1st Vermonters go to war, photo of Robert Coffey from the Vermont Historical Society

The first Danville men to go off to war enlisted with the Third, Fourth, and Sixth Regiments, which would later become part of the famous Vermont Brigade, composed of the First through Sixth Regiments.  Robert W. Laird, a farmer and horse breeder from West Danville, was the recruiting officer for the Danville Company of the Fourth Regiment, which was quartered in Danville before heading south.  Laird was captain of the regiment, and Abial W. Fisher was first lieutenant.  The Fourth Regiment would go on to fight in some of the major battles of the war, including Gettysburg, Antietam, and Cold Harbor. Company G, which had a number of Danville residents among its ranks, would also lose over half its men to battle and disease.  Colonel William H. Harris of Danville was one of the recruiting officers for the Sixth Regiment.  When the regiment left town for points south, Harris’ recruits were escorted out by loud cheers and a band playing martial music.


MAY 11, 1861

War News of the Week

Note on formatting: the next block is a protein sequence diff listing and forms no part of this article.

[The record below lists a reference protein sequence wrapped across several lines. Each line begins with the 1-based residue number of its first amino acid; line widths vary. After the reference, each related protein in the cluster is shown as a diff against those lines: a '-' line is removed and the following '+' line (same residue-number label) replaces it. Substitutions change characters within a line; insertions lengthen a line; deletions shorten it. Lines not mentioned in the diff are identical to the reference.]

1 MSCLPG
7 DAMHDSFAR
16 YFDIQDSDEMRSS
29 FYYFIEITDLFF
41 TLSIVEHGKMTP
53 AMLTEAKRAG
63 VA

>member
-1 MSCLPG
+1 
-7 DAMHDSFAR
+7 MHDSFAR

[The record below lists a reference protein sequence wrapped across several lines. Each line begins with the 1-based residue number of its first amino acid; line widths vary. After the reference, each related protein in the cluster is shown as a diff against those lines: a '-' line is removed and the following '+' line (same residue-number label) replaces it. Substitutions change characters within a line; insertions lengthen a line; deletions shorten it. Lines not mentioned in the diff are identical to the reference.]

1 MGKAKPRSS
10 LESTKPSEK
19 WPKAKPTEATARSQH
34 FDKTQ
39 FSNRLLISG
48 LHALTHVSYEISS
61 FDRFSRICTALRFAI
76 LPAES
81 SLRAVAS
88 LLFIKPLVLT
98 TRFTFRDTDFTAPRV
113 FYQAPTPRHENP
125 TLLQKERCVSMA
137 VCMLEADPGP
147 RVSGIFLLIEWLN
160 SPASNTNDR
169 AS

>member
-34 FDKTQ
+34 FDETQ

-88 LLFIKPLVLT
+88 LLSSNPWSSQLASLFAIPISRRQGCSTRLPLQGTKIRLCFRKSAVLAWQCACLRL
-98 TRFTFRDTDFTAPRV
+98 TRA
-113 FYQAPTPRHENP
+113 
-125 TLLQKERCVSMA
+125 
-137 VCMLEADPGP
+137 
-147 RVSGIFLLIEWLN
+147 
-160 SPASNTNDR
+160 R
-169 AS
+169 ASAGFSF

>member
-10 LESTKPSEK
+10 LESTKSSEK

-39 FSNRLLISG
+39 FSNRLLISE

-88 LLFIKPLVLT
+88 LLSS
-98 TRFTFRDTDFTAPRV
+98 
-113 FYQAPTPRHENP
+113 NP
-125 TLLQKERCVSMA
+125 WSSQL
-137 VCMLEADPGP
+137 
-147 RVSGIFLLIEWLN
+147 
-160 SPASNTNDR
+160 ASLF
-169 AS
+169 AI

The whole country is agitated with war excitement.  We can see no diminution of the warlike feeling, but North and South, East and West, all are aroused and preparing for the conflict.  We do not learn of actual hostilities in any section.  The immediate seat of war appears to be in the vicinity of Baltimore, Washington, and the borders of Virginia.  The government is every day strengthening its positions, and is now in good fighting order in Washington, and other points most exposed to rebellion.  It is sated that the Government intends to retake the Gosport Navy Yard and Harper’s Ferry.  If so, there will be a sharp conflict.

As to movements of the Southern forces, we are kept in the dark.

The Blockade

The Administration has determined upon a complete and actual blockade of the Southern ports.  Some fifty vessels are already engaged in this service, and others will be added.  After Jefferson Davis issued his proclamation granting letters for fitting out privateers, it seemed to be necessary to offset that barbarous policy by ordering a blockade.

Vermont-War News

The young misses of Danville have made a large and beautiful American flag, which is suspended across one of our principal streets.  All honor to the ladies for their patriotic labor.